Every vote counts

Student+Devan+Rostorfer+motivating+students+to+vote.+Photo+courtesy+of+Suse+Sampaio+Simoes.

Suse Sampaio Simoes

Student Devan Rostorfer motivating students to vote. Photo courtesy of Suse Sampaio Simoes.

Many students may not have politics as one of their priorities or have any strong beliefs about the government; nevertheless, the United States is facing a crucial election and citizens have the right weapon – their vote-  to make the difference.

For students like Devan Rostorfer, voting is a matter of power.

For the Chaminade senior majoring in biology, politics grew during high school, in a small town in Michigan called Eaton Rapids. She participated in a YMCA program called “Youth in Government,” which allows students to “serve in a model government process at the local, state, national and international levels.” During the program she was involved in a National Issues forum and was selected to travel to Washington, D.C., and North Carolina for the “Conference on National Affairs” (CONA), where students from all over the country came together to debate public policy.

“Participating in CONA was one of the most influential experiences of my life,” Rostorfer said. “I met some of the most intelligent and inspiring people, and I developed a sincere passion for national policy while acquiring an immense amount of information about national issues.”

Although Rostorfer, 21,was not old enough to vote during the 2008 elections, she decided to volunteer in order to create an impact and educate others about Obama. She made phone calls and knocked from door to door supporting his president campaign. She also attended every political event possible, which gave her the opportunity to hear Obama speak at Michigan State University and meet Hillary Clinton during her road campaigning for Obama.

“The reason this election is important to me is because I do not want men telling me what I can and cannot do with my body,” Rostorfer said. “Grow a vagina, and then maybe you can have an opinion. I cannot imagine living in a country that believes there are legitimate forms of rape, while denying women the right to have an abortion.”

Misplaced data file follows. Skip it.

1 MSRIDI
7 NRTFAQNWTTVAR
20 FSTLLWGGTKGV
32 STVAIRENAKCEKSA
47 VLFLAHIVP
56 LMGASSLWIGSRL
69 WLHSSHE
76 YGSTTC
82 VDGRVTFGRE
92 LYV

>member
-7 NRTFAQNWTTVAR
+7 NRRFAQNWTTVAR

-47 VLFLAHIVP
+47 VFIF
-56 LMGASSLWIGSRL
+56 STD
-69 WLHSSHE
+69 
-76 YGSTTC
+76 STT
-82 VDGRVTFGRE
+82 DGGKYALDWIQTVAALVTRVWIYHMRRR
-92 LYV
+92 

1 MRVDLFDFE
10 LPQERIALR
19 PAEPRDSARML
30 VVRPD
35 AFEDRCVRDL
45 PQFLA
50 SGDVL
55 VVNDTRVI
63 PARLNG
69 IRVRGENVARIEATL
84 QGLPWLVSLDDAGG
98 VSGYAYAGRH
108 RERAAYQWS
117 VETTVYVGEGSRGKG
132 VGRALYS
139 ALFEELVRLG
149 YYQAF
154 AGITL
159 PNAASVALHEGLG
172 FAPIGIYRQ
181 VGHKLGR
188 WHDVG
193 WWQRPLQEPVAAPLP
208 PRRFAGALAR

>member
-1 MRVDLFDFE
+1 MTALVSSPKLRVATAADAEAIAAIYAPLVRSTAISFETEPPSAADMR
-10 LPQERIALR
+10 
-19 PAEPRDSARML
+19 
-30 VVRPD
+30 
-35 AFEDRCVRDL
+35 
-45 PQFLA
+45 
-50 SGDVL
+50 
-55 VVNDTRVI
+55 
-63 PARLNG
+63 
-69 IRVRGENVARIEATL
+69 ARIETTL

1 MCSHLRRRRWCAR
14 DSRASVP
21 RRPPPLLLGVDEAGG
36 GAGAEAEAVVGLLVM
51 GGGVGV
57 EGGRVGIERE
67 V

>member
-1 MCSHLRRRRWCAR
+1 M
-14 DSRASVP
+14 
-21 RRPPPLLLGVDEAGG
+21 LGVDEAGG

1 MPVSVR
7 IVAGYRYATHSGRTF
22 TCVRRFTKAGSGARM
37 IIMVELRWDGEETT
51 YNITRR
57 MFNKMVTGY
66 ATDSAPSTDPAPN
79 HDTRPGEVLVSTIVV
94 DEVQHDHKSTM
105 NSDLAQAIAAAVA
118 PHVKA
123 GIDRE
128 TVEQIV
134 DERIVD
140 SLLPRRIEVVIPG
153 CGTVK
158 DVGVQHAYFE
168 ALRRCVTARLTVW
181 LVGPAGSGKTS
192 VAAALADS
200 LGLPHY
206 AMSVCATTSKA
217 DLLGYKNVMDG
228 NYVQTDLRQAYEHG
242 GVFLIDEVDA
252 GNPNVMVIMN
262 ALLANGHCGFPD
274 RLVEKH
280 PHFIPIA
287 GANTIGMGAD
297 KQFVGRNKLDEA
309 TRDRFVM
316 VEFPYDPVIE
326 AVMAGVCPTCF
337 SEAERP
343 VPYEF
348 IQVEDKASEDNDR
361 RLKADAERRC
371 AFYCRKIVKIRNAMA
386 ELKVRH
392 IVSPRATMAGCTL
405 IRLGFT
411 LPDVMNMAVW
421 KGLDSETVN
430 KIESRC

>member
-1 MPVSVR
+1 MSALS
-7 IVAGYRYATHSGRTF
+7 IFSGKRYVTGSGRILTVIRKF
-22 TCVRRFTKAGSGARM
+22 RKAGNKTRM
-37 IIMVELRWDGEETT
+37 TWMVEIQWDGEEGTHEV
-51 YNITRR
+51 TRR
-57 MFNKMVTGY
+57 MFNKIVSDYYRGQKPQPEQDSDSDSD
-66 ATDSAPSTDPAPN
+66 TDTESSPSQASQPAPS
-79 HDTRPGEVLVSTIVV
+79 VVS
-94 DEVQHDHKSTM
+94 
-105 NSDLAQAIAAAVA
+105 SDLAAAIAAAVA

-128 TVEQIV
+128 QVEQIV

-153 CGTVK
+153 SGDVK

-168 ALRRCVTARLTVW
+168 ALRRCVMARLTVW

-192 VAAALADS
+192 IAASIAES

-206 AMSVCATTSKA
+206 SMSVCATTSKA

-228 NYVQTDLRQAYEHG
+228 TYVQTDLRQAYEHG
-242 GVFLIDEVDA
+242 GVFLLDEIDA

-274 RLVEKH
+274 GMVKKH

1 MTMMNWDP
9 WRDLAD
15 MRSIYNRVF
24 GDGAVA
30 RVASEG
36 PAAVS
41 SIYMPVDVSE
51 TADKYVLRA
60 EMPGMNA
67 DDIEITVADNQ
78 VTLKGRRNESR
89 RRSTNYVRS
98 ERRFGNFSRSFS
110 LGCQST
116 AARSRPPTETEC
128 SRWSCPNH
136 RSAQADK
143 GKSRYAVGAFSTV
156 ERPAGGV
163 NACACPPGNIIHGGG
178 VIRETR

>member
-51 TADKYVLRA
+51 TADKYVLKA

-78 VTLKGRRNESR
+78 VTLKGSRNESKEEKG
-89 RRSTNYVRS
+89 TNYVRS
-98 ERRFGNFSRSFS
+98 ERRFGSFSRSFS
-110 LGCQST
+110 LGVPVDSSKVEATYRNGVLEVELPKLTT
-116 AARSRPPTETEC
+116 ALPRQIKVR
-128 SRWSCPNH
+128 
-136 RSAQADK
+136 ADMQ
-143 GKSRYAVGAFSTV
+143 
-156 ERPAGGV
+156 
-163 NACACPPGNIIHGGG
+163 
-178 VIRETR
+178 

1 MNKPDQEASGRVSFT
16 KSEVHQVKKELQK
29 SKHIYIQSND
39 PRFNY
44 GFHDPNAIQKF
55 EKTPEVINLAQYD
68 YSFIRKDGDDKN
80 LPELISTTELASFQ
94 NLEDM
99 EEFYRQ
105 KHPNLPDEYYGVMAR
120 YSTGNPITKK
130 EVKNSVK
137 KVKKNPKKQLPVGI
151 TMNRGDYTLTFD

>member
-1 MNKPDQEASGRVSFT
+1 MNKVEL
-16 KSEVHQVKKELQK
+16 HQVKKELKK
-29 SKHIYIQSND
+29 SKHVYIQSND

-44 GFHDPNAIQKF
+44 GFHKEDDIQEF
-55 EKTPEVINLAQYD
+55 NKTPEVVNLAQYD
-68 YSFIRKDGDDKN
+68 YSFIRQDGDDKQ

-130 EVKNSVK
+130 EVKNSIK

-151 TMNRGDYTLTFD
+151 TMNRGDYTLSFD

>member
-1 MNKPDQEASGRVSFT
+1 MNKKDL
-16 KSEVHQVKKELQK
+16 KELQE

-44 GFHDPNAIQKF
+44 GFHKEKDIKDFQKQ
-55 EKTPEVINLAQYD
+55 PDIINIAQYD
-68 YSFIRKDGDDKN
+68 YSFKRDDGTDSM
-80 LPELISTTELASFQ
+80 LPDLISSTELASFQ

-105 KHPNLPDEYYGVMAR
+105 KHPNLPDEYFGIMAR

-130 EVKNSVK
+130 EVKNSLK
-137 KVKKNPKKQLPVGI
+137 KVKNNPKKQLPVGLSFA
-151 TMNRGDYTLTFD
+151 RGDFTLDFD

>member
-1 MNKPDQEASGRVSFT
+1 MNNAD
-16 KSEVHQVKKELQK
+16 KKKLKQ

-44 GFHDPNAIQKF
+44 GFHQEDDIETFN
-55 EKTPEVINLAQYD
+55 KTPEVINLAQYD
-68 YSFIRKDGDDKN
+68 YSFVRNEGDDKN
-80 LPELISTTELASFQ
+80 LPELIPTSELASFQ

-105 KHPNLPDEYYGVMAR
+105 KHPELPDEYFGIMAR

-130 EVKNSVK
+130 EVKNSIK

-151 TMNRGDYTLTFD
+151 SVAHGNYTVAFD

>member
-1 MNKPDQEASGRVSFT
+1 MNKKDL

Her passion for politics has grown throughout college. Currently, she is majoring in Biology and involved with the Hogan Entrepreneur program. She will help Querida Dydasco, 22, a senior and the chair of the Programming Board, to increase the voters registration at Chaminade.

From Oct. 1 to Oct. 5, the Programming Board will offer in the Loo Center registration forms with stamps and envelopes, making the registration process easier for students.

Suzanne Accord, a political science professor at Chaminade, also believes the youth needs to be more present and take advantage of the power of democracy to vote and make changes.

“I know the youth care, because if you are in school, you care about your health care, you care about your education and your rights,” she said. “And yet the youth don’t make it to the polls.”

Accord believes apathy is a reason why students are not getting involved. According to Accord, studies have shown that the U.S. has a low voter turnout because people feel that their vote is not going to change anything.

“I worry that is what the youth feel,” Accord said. “They feel like neither candidate is going to bring them what they want, but somebody is going to lead this country and we get to vote on it. So, lets vote for the person we would like to see create policy for us.”

The last day to register is Oct. 8 and any citizen over 18 can vote.